The release of Washington state's first homegrown apple variety is getting the kind of star treatment typically accorded the debut of a major Hollywood movie, with a $10.5 million marketing campaign, a film trailer — "coming late 2019, 20 years in the breeding" — and a name, Cosmic Crisp, that evokes a superhero of the pome fruit world.
"There has never been an apple launch of a single variety of this magnitude," said Kathryn Grundy, director of marketing at Proprietary Variety Management, the team marketing the Cosmic Crisp.
Scheduled for its supermarket debut on Dec. 1, the Cosmic Crisp is the first apple ever developed in Washington state, which grows the majority of the United States' apples. Growers are hoping the apple will inject new energy into a market that has struggled in the wake of the trade war and record volumes that have depressed prices.
"We're trying to have apples people pull through the supply chain instead of push them through," said Aaron Clark, vice president of Price Cold Storage in Yakima and a fourth-generation grower.
Born And Bred In Washington
Developed by researchers at Washington State University, Cosmic Crisp was bred to be as sweet and tart as one of its parents, the beloved Honey Crisp, Clark said, but more stable and less vulnerable to environmental conditions.
Crisp's second progenitor is the Enterprise, another popular variety.
"First and foremost, we hope people really like to eat it," said Clark, who has invested about $3.5 million in growing 80 acres of Cosmic Crisp apple trees.
To boost interest, distributors are relying on a time-honored strategy: limit supply. Only 450,000 40-pound boxes will be available for sale in 2019. That will jump to more than 2 million boxes in 2020 and more than 21 million by 2026, Grundy said.
The release of the Cosmic Crisp coincides with Thanksgiving week and Christmas tree season — Washington state is one of the biggest producers — and this time of year capacity can get tight, said Brian Focht, manager of five Washington state fruit trade associations.
"But I haven't heard any problems about freight," he said.
Grundy said she didn't know how many of the industry's 54 warehouses were stocking the new variety, but its release means "there are great opportunities for reefers."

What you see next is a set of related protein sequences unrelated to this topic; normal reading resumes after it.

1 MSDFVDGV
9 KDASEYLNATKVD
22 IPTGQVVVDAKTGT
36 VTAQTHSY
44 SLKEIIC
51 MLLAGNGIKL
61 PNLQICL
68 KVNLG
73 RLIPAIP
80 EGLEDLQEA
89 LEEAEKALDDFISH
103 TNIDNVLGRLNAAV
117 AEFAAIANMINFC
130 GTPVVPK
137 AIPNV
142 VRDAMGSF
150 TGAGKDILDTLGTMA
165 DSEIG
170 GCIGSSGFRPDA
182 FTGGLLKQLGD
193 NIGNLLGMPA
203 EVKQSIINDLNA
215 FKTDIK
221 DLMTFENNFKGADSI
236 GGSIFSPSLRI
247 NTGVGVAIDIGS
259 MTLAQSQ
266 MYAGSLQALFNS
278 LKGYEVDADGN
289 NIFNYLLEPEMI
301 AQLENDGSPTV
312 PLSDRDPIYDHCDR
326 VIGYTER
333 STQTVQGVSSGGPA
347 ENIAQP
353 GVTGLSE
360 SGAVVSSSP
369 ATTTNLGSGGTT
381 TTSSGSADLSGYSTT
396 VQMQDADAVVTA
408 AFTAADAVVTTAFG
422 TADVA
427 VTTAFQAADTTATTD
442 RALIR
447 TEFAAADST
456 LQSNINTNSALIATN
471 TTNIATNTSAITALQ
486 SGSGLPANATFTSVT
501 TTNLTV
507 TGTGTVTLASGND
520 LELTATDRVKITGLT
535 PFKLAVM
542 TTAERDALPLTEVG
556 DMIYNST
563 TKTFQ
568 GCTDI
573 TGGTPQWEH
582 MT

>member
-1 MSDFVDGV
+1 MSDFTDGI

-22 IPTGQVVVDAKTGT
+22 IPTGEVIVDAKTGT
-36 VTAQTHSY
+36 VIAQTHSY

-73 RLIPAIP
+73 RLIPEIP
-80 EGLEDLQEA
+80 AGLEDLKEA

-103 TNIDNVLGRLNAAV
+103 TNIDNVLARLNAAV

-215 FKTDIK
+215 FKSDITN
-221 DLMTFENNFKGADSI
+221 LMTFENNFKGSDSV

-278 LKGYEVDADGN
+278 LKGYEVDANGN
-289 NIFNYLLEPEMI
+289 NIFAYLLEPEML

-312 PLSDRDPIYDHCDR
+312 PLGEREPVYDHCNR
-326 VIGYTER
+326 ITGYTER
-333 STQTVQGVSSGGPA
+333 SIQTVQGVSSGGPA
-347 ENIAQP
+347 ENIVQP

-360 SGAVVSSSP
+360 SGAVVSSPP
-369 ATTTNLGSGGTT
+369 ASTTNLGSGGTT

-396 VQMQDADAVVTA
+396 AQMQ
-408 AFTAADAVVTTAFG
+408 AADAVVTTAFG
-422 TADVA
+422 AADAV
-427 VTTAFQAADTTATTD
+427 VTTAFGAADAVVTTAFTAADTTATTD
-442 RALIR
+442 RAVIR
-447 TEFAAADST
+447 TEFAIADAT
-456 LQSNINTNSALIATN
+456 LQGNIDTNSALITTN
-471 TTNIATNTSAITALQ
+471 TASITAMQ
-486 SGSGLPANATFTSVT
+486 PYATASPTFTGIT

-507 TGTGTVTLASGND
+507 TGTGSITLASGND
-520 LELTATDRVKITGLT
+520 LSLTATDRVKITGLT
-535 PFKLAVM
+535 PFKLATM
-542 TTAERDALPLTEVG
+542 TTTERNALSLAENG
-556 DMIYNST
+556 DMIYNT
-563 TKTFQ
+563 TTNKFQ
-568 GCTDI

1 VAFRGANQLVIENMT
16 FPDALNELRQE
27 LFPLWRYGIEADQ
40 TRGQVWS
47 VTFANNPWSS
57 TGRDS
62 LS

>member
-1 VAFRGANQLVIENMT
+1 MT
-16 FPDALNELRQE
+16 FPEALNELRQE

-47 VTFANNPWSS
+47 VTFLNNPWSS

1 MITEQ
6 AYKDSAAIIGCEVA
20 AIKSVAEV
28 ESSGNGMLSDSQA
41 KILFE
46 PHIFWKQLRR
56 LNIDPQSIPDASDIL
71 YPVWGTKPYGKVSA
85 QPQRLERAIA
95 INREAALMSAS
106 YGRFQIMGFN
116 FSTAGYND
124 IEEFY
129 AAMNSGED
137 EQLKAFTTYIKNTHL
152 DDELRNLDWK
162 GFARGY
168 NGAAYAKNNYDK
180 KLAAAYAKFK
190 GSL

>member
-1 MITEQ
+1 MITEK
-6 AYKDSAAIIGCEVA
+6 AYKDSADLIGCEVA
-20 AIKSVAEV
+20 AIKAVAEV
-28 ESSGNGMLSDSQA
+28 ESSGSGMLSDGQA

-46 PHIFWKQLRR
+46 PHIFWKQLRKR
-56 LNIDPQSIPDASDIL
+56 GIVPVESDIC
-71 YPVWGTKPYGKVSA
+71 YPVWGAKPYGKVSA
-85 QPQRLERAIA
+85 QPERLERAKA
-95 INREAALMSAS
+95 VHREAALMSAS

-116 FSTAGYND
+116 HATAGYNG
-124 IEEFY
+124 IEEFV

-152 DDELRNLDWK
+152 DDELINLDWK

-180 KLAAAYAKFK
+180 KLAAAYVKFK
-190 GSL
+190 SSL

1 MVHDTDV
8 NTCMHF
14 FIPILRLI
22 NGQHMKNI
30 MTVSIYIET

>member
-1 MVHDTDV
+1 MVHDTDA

The launch of the Cosmic Crisp may be having an impact on reefer capacity in the Northwest region, which is tightening as rejection rates hit the mid-30s. (Image: SONAR)
Washington is by far the country's top apple producer. Around 58% of apples produced in the United States are grown in Washington, followed by New York with 11% and Michigan with 8%. This year's Washington fresh apple crop is estimated at 137.3 million 40-pound boxes, up from around 116 million in 2018.
The added volumes pose a challenge for the export market, Mark Powers, president of the Northwest Horticultural Council, a Yakima-based trade association, told FreightWaves earlier this year.
China slapped a 50% tariff on U.S. apples in 2018, reducing state shipments to that country by 20%.
Washington growers did get a reprieve this year when Mexico, the state's No. 1 export market – importing 13 million boxes annually – removed the threat of a 20% retaliatory tariff. Canada, the state's No. 2 market, also dialed back threatened tariffs.
Destined for the domestic market, the Cosmic Crisp has good potential for export, according to Clark. "But export depends a whole lot on politics," he said. "We're hoping that eases up."
Less than a week before the celebrity fruit hits the shelves, even the marketing team has been left in the dark about where the apple is being shipped and sold, Grundy said.
"We're an industry of competitors," she said.
Grundy said as soon as the first Cosmic Crisp sighting comes in, "we'll post on our Facebook page."
Image by S. Hermann & F. Richter from Pixabay
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